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Elon Musk, Texting Behind the Wheel, and My Road to Responsibility

Tiny thought exercises that can transform your life

Elon Musk made me do it.

I tell myself that I only text and drive when my Tesla is on auto-pilot, but I know that’s not competely true. And even if it was, it’s still not safe.

My friend Neeraj Jain was over the other day and asked me a question. He asked, “If you were to wake up in the hospital, what would be the most likely reason?”

I didn’t have to think long, and I responded, “Texting and driving.”

He stared at me.

I stared back at him.

Then I said, “Oh shit. I have to stop texting and driving.”

You know the expression “scared straight”? That’s what happened to me in that moment. I know texting and driving isn’t safe, but heck, lots of things aren’t safe. I ride roller coasters, I take drugs, I criticize people on twitter. But until that tiny thought exercise, it didn’t occur to me that texting and driving was the single most dangerous thing that I did.

Later that day I started using Siri to send text messages that I deemed urgent while driving. I also told my kids that if they ever saw me using my phone while the car was moving, to call me on it. They both enthusiastically agreed, anticipating future blackmail opportunities.

This works for many other questions, both in de-risking your life and in increasing the odds of something positive happening.

After my friend left, I expanded the exercise, and asked myself the question, “You get a phone call that makes you very happy, what is it?”

My immediate thought was, “A call from a AAA hockey coach offering my son a spot on his team.”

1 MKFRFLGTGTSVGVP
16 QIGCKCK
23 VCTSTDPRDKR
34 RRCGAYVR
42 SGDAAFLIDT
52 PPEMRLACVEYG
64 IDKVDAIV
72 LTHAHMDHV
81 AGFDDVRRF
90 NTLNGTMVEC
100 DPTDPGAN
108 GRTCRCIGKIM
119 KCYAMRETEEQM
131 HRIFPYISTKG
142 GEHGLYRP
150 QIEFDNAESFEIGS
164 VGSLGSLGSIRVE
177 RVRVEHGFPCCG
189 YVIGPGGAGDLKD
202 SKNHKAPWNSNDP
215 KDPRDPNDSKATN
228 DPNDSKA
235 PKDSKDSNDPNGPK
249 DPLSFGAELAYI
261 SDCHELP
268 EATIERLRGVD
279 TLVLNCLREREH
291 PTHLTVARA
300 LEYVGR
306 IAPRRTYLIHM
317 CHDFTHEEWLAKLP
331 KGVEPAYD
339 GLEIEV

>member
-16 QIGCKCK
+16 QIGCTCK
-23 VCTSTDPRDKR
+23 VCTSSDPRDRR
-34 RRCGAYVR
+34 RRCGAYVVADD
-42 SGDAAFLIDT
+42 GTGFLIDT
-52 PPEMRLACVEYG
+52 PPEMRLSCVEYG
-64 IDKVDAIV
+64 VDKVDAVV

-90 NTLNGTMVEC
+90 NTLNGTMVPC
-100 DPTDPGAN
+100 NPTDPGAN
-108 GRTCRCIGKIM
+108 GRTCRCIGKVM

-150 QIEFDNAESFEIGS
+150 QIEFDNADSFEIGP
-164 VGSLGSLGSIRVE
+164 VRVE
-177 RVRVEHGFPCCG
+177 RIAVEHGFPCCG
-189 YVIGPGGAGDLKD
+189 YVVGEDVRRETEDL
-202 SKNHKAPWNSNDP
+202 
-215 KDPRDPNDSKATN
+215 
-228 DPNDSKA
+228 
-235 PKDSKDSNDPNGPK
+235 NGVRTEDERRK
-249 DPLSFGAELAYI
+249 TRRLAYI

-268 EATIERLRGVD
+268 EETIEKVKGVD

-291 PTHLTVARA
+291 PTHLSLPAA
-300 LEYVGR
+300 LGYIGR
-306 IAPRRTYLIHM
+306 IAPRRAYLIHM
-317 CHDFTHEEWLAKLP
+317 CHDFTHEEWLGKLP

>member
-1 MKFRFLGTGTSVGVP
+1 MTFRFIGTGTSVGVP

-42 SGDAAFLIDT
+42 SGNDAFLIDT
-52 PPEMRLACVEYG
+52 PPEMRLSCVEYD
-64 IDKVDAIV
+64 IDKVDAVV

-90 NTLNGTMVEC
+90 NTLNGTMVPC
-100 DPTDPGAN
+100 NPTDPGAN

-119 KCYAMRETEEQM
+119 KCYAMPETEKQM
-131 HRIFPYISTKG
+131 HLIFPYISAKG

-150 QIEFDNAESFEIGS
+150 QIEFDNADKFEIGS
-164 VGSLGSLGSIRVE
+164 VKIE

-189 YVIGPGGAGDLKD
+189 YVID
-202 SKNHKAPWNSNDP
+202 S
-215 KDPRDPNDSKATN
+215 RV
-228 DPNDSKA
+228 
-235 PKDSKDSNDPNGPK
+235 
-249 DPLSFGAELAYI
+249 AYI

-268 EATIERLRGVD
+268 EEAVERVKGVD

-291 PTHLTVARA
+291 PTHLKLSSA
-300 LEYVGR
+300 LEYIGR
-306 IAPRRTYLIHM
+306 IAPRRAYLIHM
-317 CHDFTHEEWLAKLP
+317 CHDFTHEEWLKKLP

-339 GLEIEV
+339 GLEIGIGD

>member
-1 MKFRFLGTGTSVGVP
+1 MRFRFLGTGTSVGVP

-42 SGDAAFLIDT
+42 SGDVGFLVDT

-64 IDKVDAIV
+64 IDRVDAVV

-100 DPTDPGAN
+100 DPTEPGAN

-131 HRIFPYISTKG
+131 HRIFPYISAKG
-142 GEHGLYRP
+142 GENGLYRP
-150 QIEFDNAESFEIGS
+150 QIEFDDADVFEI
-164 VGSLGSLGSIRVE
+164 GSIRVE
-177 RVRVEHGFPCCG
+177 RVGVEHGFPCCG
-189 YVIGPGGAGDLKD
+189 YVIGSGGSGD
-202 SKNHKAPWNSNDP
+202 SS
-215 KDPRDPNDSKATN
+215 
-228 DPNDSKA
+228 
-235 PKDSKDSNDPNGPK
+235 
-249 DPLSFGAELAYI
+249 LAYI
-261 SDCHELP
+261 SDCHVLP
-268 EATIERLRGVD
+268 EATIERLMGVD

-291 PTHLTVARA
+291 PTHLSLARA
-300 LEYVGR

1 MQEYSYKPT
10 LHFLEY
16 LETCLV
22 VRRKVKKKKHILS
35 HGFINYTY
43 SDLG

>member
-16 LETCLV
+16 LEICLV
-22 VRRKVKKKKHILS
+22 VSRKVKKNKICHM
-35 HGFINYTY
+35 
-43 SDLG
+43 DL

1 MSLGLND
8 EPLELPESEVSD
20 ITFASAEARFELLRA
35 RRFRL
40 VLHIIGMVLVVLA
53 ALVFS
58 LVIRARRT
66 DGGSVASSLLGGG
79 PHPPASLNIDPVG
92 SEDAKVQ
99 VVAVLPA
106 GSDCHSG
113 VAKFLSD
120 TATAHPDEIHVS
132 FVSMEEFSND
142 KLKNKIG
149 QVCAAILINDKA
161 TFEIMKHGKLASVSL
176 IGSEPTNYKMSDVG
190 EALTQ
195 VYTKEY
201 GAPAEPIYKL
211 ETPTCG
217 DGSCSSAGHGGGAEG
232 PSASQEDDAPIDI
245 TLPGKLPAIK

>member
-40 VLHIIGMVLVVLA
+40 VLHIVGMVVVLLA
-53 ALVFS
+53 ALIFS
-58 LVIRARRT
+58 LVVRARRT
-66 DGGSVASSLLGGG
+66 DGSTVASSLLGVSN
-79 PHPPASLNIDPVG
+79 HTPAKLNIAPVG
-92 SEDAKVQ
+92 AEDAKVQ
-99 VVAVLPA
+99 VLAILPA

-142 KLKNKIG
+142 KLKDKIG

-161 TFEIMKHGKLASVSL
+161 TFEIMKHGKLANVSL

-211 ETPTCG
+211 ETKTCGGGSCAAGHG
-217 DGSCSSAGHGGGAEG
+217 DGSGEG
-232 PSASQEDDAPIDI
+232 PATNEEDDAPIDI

As a hockey dad, I’m responsible making sure coaches know about my son. His biggest ambition is to make it to AAA, the highest level of kids hockey. I’ve got a spreadsheet of all the coaches in the region, with notes about past conversations with them and future plans. I text and email them, but I resist randomly picking up the phone and calling them. I procrastinate. I make excuses, ‘I’m sure they’re busy, they’ll respond to the texts’, but they rarely do.

After the thought exercise, I realized that getting that call was the single most positive thing that could happen to me. And I got on it, immediately calling several coaches.

Jesus, where has this motivation been all my life??

You can expand this to other questions. Here are a few to try.

Your spouse leaves you. What happened?

You lose your job. Why?

You receive a large check. What is it for?

You get really bad news on a phone call. What is it?

And in each of these cases, what is your reaction?

If the bad news is that a loved one passed away, you can decide to spend more time with them. If the job loss comes from a company-wide layoff, you can decide to look for another job now, rather than waiting.

Maybe don’t ask yourself all of these at the same time. You’ll have so much motivation and energy you might spontaneously combust before you get anything done. Ask yourself one of these questions, starting with waking up in a hospital. Decide what you’re going to do about it.

Then put a reminder on your phone to ask yourself one of these questions regularly.

Don’t wait. One minute. Start now.

And then if you really want some great karma, call up a friend and ask them, “If you woke up in a hospital, what would have most likely happened?”

  1. Inspiration for this post came from the great writing of Lucas Dellanna.

  2. If I had done this thought exercise first, I might not have made the biggest financial mistake of my life.

Thanks for reading!

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